We study how literature works, how we understand it, and how we write about it. We examine closely matters of language, form, genre, and critical method. We invite you to new practices of reading and writing that promote the understanding of literatures and cultures in English through history, criticism, and theory. We are committed to the understanding of literature from a transnational perspective, emphasizing the movement of texts and peoples across borders of nation, race, gender, and sexuality, now and in the past. And we encourage students to commit themselves to the creation of original knowledge in their reading and writing.
In addition to the English concentration, we offer a concentration track in the practice of Nonfiction Writing. The concentration in English and the English/Nonfiction track follows the same core requirements, and students in the English concentration may choose Nonfiction Writing courses as electives. We invite applications from qualified juniors to the honors programs in both English and Nonfiction. Concentration plans must be approved by a concentration advisor.
To declare the new concentration, students must fill out an online concentration form via ASK (Advising Sidekick) and select “English.”
10 COURSES TOTAL:
- ONE course in How Literature Matters (ENGL 0100, 0101)
- ONE course in Medieval and Renaissance Literatures (Pre-1700)
- ONE course in Literatures of Modernity (Post-1700)
- ONE course in Literatures of the Color Line (Literature Across Borders) -- (course list)
- ONE course in Literary Theory and Cultural Critique -- (course list)
- FIVE electives
Each course may fulfill ONE requirement.
Five of the ten courses must be at the 1000-level.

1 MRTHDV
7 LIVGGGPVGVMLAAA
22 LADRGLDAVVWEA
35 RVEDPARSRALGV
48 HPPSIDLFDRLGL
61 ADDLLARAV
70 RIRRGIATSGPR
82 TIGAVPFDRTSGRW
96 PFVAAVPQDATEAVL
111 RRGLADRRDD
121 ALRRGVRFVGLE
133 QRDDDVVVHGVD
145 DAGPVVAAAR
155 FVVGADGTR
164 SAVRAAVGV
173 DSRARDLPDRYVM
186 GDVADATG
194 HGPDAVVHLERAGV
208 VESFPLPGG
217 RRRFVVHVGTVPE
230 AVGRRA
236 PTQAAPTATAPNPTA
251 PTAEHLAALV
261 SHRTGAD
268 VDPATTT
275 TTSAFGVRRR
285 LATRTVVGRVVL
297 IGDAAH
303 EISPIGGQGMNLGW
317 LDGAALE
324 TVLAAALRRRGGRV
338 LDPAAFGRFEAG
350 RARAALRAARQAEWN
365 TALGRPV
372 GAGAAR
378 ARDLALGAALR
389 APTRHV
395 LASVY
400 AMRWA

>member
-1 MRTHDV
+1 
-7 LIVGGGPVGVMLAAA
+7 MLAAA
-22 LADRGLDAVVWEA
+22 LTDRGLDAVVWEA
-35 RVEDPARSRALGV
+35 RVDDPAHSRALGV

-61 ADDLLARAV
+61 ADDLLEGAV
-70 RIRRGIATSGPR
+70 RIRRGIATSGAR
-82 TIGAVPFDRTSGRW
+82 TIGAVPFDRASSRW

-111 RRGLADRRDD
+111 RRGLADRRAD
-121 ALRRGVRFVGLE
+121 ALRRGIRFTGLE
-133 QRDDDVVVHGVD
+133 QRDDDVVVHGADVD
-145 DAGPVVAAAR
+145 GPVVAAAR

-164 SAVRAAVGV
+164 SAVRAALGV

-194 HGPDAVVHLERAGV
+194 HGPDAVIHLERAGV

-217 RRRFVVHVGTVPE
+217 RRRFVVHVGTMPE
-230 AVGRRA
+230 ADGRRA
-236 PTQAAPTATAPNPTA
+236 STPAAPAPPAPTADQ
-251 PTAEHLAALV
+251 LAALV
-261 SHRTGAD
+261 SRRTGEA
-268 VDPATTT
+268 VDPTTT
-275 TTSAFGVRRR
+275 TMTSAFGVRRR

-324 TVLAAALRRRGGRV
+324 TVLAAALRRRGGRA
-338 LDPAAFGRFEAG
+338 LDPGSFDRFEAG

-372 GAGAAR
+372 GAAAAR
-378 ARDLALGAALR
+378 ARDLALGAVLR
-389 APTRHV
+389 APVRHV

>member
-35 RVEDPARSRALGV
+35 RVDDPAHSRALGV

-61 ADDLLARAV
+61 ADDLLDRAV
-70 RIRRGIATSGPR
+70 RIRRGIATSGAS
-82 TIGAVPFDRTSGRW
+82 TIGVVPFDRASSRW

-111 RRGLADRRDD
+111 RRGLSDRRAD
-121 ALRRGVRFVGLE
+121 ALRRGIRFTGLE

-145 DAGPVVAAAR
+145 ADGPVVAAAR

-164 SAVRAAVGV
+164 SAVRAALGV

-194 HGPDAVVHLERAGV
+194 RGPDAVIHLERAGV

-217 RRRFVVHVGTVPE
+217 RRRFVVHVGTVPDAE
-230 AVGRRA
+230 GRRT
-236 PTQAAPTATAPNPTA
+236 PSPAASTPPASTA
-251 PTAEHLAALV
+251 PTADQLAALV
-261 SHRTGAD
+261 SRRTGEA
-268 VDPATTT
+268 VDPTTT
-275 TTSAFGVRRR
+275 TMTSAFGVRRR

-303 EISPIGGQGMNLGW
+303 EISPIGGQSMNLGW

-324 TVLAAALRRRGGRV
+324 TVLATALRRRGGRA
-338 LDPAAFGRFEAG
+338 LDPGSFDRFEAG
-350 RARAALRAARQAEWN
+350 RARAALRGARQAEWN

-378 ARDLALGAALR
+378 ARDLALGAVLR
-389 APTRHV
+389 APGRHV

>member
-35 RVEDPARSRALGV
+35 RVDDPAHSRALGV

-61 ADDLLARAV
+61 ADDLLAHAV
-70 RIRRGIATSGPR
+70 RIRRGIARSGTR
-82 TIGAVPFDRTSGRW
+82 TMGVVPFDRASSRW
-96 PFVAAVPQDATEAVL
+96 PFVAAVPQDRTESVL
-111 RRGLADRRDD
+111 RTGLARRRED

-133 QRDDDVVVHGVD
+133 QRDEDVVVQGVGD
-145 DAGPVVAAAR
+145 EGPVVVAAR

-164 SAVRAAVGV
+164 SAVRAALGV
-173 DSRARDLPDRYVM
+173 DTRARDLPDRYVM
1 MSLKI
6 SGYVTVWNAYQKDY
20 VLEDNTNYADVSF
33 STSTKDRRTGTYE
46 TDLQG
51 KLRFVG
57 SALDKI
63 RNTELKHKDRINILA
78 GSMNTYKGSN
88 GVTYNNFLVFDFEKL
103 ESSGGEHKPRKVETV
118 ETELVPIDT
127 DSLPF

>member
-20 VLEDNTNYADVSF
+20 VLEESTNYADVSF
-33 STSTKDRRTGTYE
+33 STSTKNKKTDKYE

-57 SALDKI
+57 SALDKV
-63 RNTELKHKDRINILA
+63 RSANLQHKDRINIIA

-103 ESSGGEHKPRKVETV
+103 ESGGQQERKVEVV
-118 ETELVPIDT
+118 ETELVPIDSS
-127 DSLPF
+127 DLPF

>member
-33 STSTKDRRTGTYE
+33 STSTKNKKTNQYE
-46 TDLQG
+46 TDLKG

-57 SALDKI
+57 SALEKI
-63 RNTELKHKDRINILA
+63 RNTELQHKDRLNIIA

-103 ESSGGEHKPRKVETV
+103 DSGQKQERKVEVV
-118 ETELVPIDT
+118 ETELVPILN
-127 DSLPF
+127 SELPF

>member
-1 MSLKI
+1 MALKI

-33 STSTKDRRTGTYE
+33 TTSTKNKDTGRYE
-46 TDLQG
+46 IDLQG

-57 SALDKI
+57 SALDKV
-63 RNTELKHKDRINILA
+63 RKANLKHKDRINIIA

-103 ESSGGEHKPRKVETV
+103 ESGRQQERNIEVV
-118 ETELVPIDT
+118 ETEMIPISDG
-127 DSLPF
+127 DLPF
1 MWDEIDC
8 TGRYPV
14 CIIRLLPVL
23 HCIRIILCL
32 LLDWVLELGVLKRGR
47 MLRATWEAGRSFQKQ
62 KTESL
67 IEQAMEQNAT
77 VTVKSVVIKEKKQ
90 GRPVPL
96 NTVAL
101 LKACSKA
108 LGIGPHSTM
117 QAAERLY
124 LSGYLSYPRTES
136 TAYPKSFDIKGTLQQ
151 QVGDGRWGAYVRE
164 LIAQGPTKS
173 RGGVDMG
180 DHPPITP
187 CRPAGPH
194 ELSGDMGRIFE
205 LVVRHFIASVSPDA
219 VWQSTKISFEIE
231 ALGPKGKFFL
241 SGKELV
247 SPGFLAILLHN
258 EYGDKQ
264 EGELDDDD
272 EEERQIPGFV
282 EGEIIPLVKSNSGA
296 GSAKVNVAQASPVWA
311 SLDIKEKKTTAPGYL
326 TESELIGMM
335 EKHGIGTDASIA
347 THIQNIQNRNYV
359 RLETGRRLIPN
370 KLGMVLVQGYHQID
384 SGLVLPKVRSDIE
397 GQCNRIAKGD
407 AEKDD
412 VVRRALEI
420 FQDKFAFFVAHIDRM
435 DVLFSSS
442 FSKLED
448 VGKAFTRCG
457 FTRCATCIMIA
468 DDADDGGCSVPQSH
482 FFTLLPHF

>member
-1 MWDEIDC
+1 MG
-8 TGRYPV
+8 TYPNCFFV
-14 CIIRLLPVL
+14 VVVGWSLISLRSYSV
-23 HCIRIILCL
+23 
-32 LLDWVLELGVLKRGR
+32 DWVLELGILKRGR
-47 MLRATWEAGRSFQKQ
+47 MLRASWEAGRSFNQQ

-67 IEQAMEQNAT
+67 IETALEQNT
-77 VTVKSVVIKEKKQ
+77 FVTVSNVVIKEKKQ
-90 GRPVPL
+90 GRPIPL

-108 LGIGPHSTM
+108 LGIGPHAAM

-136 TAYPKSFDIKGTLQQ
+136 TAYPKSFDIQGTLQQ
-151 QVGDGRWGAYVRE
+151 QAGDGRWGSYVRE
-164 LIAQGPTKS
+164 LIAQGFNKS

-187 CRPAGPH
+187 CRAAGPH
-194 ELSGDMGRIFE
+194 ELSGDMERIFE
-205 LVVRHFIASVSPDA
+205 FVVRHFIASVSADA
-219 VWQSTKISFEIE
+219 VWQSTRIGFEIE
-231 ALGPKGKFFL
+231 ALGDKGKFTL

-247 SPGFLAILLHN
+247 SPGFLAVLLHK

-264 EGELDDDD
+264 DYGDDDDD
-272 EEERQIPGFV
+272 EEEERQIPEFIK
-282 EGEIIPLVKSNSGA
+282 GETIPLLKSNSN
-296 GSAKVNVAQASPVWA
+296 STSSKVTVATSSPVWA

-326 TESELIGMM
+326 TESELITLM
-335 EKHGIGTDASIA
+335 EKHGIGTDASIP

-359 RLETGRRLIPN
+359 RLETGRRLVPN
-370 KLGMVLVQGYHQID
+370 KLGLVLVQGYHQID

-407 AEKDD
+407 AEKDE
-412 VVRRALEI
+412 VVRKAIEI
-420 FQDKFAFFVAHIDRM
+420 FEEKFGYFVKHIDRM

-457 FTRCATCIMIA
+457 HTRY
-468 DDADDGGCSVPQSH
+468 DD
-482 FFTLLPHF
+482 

With advisor approval, two of the ten required courses may be taken in departments other than English.
Only TWO courses dealing primarily with the practice of writing at the 1000-level may be counted as electives.
ENGL 0900 and ENGL 0930 do not count toward the concentration, however they do fulfill prerequisites for upper-level Nonfiction courses.
One ENGL 0200 may be counted toward the ten course requirement only as an elective.
All substitutions and/or exceptions must be approved by the concentration advisor in consultation with the Director of Undergraduate Studies. A substitution or exception is not approved until specified by a notation in ASK or on file in the English department.
ENGLISH/NONFICTION WRITING TRACK
- SAME REQUIREMENTS AS ABOVE
- THREE 1000-LEVEL NONFICTION WRITING CLASSES must be among the five electives. ONLY ONE of the three may be intermediate (ENGL 1030, ENGL 1050). Only THREE Nonfiction courses may count toward the track.
HONORS IN ENGLISH
Requirements are the same as those for the standard concentration, with the following additions:
Honors candidates must complete at least three upper-level seminars or comparable small courses and complete ENGL 1991 and ENGL 1992, the honors thesis seminar taken in the senior year.
Honors candidates must earn more A's than B's in courses taken as part of the English concentration. Applicants for Honors must have two letters of recommendation submitted to the Honors Advisor, a writing sample, and a one‐page description of their proposed topic signed by the faculty member who has agreed to serve as the director of their thesis.
Requirements are the same as those for the Nonfiction Writing Track, with the following additions:
Students must have completed either one intermediate and one advanced writing course, or two advanced writing courses by the end of their sixth semester.
Honors candidates must successfully complete ENGL 1993 and ENGL 1994, the honors thesis seminar taken in the senior year.
Honors candidates must earn more A’s than B’s in courses taken as part of the English concentration.
Applicants for Honors in Nonfiction Writing must have three letters of recommendation submitted to the Nonfiction Honors Advisor, a writing sample, and a one-page description of their proposed topic signed by the faculty member who has agreed to serve as the director of the thesis.